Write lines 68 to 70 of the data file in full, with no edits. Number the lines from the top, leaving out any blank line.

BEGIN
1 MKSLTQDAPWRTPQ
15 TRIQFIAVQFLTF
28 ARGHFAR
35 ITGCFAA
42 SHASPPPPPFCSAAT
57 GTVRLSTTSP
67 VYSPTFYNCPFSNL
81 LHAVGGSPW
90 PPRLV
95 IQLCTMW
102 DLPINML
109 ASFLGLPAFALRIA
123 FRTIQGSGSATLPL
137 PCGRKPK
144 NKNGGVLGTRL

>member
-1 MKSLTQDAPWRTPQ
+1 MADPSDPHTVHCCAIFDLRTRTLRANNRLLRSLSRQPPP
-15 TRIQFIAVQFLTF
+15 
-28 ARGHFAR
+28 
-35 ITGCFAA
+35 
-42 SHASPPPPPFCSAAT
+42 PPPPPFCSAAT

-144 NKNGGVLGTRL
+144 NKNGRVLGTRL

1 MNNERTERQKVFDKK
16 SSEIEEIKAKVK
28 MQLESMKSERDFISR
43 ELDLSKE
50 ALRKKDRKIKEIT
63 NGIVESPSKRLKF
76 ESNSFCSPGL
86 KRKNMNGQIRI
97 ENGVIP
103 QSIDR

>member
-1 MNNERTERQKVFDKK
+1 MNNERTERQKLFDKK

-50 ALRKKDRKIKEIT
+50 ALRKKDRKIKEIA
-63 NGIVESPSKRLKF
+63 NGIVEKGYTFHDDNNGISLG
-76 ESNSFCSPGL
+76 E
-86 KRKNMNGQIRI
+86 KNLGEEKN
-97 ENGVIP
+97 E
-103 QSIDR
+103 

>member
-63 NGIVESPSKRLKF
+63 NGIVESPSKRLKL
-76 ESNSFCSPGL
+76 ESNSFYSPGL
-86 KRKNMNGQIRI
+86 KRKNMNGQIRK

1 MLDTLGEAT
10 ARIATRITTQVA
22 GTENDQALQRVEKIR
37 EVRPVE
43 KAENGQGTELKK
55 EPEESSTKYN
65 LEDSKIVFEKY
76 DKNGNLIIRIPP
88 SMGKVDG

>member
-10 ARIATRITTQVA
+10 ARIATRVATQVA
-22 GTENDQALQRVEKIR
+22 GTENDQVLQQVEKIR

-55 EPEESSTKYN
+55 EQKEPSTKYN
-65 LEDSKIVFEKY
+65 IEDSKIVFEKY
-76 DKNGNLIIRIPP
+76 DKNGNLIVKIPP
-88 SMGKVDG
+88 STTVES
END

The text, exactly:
76 DKNGNLIIRIPP
88 SMGKVDG

>member